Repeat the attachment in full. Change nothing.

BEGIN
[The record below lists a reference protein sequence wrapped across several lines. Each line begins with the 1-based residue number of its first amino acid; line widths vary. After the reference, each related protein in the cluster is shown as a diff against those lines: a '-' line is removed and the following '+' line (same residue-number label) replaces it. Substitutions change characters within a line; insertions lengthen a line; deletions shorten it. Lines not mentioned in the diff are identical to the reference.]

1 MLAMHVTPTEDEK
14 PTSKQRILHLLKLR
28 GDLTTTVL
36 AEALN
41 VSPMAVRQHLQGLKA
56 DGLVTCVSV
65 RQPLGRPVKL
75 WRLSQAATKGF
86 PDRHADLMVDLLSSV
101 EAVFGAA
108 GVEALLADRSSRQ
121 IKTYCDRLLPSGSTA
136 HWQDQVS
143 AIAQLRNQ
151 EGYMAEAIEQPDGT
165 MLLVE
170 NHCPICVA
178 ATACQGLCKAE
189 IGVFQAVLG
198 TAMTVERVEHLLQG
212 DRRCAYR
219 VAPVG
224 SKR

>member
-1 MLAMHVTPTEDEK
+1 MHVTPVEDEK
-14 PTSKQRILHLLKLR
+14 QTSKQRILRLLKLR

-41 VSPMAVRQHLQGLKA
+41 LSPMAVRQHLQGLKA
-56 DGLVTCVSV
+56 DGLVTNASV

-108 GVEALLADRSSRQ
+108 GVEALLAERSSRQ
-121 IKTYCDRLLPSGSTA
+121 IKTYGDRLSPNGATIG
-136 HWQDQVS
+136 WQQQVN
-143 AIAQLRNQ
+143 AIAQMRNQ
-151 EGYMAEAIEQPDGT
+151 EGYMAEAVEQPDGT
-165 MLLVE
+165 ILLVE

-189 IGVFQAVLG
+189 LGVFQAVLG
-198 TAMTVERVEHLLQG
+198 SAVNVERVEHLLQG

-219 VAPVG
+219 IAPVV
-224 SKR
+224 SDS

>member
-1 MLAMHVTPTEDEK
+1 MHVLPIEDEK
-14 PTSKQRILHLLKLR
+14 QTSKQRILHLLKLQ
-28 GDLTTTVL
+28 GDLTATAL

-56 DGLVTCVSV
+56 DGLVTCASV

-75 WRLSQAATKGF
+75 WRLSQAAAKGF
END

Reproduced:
[The record below lists a reference protein sequence wrapped across several lines. Each line begins with the 1-based residue number of its first amino acid; line widths vary. After the reference, each related protein in the cluster is shown as a diff against those lines: a '-' line is removed and the following '+' line (same residue-number label) replaces it. Substitutions change characters within a line; insertions lengthen a line; deletions shorten it. Lines not mentioned in the diff are identical to the reference.]

1 MLAMHVTPTEDEK
14 PTSKQRILHLLKLR
28 GDLTTTVL
36 AEALN
41 VSPMAVRQHLQGLKA
56 DGLVTCVSV
65 RQPLGRPVKL
75 WRLSQAATKGF
86 PDRHADLMVDLLSSV
101 EAVFGAA
108 GVEALLADRSSRQ
121 IKTYCDRLLPSGSTA
136 HWQDQVS
143 AIAQLRNQ
151 EGYMAEAIEQPDGT
165 MLLVE
170 NHCPICVA
178 ATACQGLCKAE
189 IGVFQAVLG
198 TAMTVERVEHLLQG
212 DRRCAYR
219 VAPVG
224 SKR

>member
-1 MLAMHVTPTEDEK
+1 MHVTPVEDEK
-14 PTSKQRILHLLKLR
+14 QTSKQRILRLLKLR

-41 VSPMAVRQHLQGLKA
+41 LSPMAVRQHLQGLKA
-56 DGLVTCVSV
+56 DGLVTNASV

-108 GVEALLADRSSRQ
+108 GVEALLAERSSRQ
-121 IKTYCDRLLPSGSTA
+121 IKTYGDRLSPNGATIG
-136 HWQDQVS
+136 WQQQVN
-143 AIAQLRNQ
+143 AIAQMRNQ
-151 EGYMAEAIEQPDGT
+151 EGYMAEAVEQPDGT
-165 MLLVE
+165 ILLVE

-189 IGVFQAVLG
+189 LGVFQAVLG
-198 TAMTVERVEHLLQG
+198 SAVNVERVEHLLQG

-219 VAPVG
+219 IAPVV
-224 SKR
+224 SDS

>member
-1 MLAMHVTPTEDEK
+1 MHVLPIEDEK
-14 PTSKQRILHLLKLR
+14 QTSKQRILHLLKLQ
-28 GDLTTTVL
+28 GDLTATAL

-56 DGLVTCVSV
+56 DGLVTCASV

-75 WRLSQAATKGF
+75 WRLSQAAAKGF